capillary hemangioma


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Related to capillary hemangioma: Port wine stain, cavernous hemangioma

cap·il·lar·y he·man·gi·o·ma

an overgrowth of capillary blood vessels, seen most commonly in the skin, at or soon after birth, as a soft bright red to purple nodule or plaque that usually disappears by the fifth year. The most common type of hemangioma.

capillary hemangioma

a blood-filled birthmark or benign tumor consisting of closely packed small blood vessels. Commonly found during infancy, it first grows, then may spontaneously disappear in early childhood without treatment. Surgical removal is not usually attempted unless frequent trauma and bleeding are present. However, surgery may be performed later for cosmetic reasons. Also called hemangioma simplex, strawberry hemangioma, strawberry mark, nevus vascularis. Compare cavernous hemangioma, nevus flammeus.
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Capillary hemangioma

capillary hemangioma

A painless benign vascularised skin lesion which develops shortly after birth.
 
Prognosis
Many disappear in early childhood.
 
Management
Local steroid injections often reduce the lesion’s size.

capillary hemangioma

Dermatology A painless benign vascularized red–purple skin lesion that develops shortly after birth Prognosis Many CHs disappear in early childhood Management Local steroid injections may ↓ the CH's size

cap·il·lar·y he·man·gi·o·ma

(kap'i-lār-ē hē-man'jē-ō'mă)
An overgrowth of capillary blood vessels, seen most commonly in the skin, at or soon after birth, as a soft bright red to purple nodule or plaque that usually disappears by the fifth year. The most common type of hemangioma.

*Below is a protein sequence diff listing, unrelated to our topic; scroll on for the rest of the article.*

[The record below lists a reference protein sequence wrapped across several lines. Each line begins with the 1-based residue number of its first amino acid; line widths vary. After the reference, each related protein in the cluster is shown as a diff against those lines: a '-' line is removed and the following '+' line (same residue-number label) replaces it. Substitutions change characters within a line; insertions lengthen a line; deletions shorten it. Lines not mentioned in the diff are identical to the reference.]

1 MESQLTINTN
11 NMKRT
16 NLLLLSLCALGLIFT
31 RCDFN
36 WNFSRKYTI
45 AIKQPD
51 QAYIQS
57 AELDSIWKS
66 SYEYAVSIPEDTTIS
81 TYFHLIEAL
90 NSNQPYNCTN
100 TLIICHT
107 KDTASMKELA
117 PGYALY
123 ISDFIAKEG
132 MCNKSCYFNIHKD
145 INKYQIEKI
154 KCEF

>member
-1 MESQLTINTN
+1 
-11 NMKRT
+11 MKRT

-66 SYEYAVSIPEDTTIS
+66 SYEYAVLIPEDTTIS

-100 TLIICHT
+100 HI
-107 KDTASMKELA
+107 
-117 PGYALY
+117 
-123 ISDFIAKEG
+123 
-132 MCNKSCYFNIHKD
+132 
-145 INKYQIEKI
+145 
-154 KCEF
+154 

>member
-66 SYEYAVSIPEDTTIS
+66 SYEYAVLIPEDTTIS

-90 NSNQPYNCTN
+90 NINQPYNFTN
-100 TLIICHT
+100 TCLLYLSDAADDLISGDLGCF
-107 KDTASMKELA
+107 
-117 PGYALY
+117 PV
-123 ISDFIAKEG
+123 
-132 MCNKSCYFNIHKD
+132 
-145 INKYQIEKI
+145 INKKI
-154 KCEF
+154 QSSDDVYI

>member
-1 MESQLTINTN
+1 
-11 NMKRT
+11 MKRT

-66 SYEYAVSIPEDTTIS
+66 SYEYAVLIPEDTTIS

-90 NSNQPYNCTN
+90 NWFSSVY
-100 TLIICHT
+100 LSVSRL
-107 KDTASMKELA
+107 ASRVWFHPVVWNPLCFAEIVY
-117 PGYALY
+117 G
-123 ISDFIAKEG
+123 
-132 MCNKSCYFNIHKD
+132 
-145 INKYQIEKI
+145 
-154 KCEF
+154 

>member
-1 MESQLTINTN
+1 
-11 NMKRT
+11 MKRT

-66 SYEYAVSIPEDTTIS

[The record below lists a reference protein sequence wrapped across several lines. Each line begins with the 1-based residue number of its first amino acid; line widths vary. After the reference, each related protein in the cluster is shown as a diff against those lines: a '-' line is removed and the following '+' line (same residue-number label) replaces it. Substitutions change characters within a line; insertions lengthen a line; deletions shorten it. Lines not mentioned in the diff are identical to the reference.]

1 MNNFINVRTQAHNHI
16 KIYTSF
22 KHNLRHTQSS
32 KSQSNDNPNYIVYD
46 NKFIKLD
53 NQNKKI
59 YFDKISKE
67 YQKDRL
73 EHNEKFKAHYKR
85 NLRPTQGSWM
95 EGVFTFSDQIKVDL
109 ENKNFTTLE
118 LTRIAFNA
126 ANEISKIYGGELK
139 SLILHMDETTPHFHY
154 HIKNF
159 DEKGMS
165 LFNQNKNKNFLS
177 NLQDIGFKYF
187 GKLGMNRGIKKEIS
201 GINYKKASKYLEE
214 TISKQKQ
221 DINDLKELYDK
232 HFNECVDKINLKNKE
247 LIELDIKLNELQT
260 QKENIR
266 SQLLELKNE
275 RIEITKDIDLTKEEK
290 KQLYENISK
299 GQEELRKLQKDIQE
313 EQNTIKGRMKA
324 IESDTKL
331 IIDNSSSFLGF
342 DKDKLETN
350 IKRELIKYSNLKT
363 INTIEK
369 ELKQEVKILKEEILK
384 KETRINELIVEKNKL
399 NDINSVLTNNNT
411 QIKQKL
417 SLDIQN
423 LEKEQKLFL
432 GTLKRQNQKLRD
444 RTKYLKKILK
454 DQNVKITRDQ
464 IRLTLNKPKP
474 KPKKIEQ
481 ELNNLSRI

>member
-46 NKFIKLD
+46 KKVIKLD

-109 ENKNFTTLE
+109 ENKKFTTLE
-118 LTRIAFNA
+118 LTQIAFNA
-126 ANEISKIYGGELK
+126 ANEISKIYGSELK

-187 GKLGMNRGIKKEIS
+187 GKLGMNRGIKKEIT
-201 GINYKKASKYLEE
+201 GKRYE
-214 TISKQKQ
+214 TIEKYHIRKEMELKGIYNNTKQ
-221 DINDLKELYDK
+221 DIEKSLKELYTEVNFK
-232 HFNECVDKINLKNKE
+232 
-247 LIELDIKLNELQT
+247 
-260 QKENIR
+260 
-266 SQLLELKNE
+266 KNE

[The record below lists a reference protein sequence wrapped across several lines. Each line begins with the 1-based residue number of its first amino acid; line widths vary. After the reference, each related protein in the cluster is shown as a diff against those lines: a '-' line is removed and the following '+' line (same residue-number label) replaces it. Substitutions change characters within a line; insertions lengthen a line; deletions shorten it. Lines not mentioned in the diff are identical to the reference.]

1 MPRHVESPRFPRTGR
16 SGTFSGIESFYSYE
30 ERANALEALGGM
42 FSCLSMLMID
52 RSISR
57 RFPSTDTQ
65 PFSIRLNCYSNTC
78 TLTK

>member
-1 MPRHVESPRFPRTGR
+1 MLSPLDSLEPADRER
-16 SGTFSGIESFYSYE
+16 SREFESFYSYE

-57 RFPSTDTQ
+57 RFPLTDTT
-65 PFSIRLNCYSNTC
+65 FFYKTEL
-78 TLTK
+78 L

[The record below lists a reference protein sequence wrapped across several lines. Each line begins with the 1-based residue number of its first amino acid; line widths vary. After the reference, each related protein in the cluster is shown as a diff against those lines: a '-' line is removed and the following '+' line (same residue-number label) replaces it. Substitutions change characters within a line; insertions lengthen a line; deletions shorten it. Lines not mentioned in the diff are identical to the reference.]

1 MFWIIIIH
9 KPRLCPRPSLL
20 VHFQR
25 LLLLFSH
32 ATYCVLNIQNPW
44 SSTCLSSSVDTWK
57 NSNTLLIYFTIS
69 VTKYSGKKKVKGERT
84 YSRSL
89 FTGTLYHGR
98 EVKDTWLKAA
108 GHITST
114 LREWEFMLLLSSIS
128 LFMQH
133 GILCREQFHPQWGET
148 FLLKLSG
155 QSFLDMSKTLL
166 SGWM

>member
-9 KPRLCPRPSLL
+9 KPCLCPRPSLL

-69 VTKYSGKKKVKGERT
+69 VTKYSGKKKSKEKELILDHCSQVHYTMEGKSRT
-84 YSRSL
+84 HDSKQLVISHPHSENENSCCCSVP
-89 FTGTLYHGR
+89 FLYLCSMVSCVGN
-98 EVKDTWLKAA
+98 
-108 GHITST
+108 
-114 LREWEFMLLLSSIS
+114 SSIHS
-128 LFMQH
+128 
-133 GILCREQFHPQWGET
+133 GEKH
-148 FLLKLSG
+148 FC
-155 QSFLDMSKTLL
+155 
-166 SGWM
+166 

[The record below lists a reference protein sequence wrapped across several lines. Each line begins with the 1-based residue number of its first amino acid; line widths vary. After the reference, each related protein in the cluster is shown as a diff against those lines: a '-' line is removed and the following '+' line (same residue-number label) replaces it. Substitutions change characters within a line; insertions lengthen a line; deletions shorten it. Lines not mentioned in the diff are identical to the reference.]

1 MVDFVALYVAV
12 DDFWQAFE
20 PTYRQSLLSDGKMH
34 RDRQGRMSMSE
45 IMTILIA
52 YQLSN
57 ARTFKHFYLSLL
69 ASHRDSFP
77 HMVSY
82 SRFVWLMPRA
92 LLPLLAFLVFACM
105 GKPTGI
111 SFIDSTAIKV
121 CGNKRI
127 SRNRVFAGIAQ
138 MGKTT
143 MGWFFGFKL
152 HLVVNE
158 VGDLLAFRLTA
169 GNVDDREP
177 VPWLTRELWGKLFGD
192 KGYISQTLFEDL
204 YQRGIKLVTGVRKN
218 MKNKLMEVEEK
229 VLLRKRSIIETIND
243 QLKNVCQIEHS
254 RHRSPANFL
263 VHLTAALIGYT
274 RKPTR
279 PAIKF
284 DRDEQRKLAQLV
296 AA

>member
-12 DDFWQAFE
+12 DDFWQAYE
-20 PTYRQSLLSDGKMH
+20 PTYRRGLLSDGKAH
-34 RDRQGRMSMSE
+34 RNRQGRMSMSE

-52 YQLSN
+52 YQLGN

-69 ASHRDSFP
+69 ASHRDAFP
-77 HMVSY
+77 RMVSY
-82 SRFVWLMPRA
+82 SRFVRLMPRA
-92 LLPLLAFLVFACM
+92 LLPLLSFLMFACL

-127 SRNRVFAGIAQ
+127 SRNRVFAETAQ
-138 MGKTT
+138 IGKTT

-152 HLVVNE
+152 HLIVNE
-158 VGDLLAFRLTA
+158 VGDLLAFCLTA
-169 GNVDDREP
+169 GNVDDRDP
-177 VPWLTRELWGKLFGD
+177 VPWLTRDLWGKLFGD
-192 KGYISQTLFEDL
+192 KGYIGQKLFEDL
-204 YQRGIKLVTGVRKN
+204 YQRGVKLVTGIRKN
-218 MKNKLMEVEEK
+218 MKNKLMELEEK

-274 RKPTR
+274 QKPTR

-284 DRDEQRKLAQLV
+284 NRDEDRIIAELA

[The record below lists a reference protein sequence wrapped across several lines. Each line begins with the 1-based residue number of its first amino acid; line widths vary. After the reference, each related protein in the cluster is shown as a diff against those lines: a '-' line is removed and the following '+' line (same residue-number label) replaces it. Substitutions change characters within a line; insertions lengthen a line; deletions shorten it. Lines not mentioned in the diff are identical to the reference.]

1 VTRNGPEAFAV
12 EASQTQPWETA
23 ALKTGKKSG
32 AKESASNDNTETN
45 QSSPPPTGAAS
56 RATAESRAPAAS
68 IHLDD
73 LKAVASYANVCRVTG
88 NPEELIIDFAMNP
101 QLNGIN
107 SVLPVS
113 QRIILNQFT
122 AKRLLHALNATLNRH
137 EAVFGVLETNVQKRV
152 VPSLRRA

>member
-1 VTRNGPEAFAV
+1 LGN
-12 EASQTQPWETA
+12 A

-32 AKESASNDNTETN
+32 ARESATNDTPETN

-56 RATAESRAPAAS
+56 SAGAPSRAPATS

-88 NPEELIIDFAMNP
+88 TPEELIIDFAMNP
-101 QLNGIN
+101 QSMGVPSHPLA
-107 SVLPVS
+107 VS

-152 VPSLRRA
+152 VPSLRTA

Synonym(s): nevus vascularis, nevus vasculosus.
References in periodicals archive ?
Tumour markers, including endothelial (CD31, CD34, factor VIII-related antigen, vascular endothelial growth factor) or mesenchymal (vimentin) markers, have previously been reported as positive in capillary hemangioma of the testis.
The hemangioendothelioma may have areas resembling the juvenile form of capillary hemangioma.
The difficulty tends to lie not in distinguishing glomangiopericytoma from sarcomas, as the latter are usually clearly malignant, but rather in differentiating them from other benign/borderline vascular-rich spindle cell lesions, most commonly, lobular capillary hemangioma (pyogenic granuloma), SFT, leiomyoma, and angiofibroma.
However, unlike the histology seen in these 3 cases, most of the hemangiomas that have been reported in the sinonasal region were either classic capillary hemangiomas, (15) cavernous hemangiomas, (16) or ossifying angiomas.
Because of its histologic similarity to other vascular lesions, the differential diagnosis may include cavernous and capillary hemangioma, (8) bacillary angiomatosis, (9) and other rare vascular lesions.
Juvenile hemangioma" is well recognized as only a clinical term, since a capillary hemangioma can occur in a juvenile setting, as can a cavernous hemangioma.
6) In children, the most common manifestation is capillary hemangioma, whereas in adults the cavernous variation is more frequent.
Other lesions that should be considered in the differential diagnosis include a cavernous hemangioma, a papillary endothelial hyperplasia, a disseminated lobular capillary hemangioma, and epithelioid anglomatosis.
Capillary hemangiomas are more common in infants, while cavernous lesions are more common in adults.
5) Most of these tumors are capillary hemangiomas of osteogenic origin.